* Foreign direct investment falls to $4.4 bln in Sept
* Brazil posts larger-than-expected $2.6 bln c/a deficit
BRASILIA Oct 23 Brazil's current account
deficit widened in September from a year ago due to a weaker
trade surplus amid a slowing global economy, central bank data
showed on Tuesday.
Brazil had a current account deficit of $2.596
billion in September, stable from the gap posted in August, but
above the $2.45 billion median forecast of analysts surveyed by
Brazil's current account deficit, a broad measure of a
country's foreign transactions including trade in goods and
services but also profit remittances and interest payments, in
September of last year was $2.234 billion.
The current account deficit in the 12 months through
September was equal to 2.15 percent of the country's gross
domestic product, the central bank said, up from a previously
reported 2.12 percent in August.
A strong flow of foreign investment in Brazil despite the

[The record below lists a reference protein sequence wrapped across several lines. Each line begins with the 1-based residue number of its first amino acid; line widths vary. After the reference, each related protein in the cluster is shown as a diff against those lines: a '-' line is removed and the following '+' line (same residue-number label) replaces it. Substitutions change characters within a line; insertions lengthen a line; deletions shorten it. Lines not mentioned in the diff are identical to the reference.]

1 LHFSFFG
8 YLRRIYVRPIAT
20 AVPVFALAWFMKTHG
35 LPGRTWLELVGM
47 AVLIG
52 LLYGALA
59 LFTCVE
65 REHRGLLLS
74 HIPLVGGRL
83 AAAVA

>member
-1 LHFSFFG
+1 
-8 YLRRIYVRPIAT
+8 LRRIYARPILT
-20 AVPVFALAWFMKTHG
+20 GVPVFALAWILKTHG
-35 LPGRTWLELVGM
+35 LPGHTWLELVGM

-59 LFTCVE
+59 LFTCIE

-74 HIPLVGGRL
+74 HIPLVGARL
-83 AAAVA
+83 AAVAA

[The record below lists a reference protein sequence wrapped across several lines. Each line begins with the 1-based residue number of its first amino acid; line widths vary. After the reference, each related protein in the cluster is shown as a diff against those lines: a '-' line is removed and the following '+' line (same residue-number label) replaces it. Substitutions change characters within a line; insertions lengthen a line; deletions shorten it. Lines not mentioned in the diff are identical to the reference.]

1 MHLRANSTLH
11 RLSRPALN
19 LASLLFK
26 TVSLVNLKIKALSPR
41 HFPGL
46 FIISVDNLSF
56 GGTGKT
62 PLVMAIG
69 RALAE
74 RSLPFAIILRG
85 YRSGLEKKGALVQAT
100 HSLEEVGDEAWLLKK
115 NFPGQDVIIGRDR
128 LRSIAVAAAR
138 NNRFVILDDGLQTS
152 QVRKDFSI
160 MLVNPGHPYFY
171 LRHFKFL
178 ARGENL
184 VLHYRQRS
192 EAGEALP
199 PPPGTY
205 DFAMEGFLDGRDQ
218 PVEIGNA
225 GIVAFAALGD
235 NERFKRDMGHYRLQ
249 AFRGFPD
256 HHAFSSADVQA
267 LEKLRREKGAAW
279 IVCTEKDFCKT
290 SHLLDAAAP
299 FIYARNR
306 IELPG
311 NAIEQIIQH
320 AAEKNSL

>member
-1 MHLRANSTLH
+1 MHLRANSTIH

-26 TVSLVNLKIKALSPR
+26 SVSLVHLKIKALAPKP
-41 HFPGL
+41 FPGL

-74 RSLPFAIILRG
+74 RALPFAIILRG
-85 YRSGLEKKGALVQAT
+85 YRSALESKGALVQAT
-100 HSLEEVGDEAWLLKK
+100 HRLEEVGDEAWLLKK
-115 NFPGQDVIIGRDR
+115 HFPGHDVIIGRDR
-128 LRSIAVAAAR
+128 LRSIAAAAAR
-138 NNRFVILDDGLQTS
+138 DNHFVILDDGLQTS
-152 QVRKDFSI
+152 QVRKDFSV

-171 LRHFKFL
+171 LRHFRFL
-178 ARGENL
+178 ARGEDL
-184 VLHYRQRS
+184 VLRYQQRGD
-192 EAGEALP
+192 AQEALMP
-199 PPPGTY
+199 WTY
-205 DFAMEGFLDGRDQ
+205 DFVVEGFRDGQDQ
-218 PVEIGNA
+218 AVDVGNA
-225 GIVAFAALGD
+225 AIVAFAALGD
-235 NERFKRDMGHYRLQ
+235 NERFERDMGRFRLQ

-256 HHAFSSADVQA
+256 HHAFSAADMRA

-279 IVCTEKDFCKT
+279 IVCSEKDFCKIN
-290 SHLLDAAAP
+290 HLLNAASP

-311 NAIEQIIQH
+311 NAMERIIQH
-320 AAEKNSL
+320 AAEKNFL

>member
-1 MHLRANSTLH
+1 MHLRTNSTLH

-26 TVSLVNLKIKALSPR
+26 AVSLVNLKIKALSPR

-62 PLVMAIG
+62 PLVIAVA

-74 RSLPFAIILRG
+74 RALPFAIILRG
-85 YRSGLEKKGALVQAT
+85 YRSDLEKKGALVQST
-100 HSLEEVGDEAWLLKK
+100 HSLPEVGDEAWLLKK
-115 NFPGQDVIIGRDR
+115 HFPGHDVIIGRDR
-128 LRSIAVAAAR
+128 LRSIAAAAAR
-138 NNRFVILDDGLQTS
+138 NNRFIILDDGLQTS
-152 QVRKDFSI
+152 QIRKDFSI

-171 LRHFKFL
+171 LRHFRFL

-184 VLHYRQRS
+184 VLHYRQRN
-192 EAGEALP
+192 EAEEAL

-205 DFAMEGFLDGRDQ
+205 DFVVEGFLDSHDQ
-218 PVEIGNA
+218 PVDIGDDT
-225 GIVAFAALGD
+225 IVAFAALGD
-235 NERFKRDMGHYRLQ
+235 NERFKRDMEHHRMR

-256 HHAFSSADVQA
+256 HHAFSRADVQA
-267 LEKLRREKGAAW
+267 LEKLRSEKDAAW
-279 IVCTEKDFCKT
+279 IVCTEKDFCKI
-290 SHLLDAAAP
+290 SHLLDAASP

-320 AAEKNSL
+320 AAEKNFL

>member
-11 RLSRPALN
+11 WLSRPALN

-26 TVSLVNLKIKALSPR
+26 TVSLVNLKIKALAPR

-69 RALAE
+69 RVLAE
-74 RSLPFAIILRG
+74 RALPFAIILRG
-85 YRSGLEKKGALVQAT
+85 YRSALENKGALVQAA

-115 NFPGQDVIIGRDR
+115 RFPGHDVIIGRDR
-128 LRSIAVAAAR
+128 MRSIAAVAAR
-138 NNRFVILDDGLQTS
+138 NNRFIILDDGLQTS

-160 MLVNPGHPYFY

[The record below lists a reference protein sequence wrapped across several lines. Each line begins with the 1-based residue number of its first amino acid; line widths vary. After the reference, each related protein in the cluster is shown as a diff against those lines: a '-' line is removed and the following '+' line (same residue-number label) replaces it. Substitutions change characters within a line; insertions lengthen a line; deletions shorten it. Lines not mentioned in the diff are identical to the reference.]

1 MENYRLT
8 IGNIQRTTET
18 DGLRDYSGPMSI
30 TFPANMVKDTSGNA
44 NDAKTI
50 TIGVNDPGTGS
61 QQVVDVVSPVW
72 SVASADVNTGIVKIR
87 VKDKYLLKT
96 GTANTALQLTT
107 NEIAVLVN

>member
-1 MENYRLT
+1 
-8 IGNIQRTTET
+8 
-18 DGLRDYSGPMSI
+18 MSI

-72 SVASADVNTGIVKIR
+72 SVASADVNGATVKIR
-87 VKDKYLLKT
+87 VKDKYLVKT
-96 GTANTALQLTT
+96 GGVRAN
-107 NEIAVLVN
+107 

weak global economy has so far helped cover the country's
current account gap this year.
Foreign direct investment in Latin America's largest economy
was $4.393 billion in September, down from $5.03 billion in
August and more than the expected $4 billion.
Last month the central bank cut its 2012 current account
deficit estimate to $53 billion from $56 billion and raised its
FDI to $60 billion from $50 billion.
President Dilma Rousseff's government efforts to open up
public infrastructure concessions to private investors and major
sporting events like the 2014 Soccer World Cup are expected to
attract investors in coming years.
Signs of a recovery in local economic activity is also
expected to bring in more foreign capital.
Earlier this month, the trade ministry reported that
Brazil's trade surplus narrowed for the sixth
straight month to $ 2.557 billion in September, as a slowing
global economy undermined prices of the commodity powerhouse's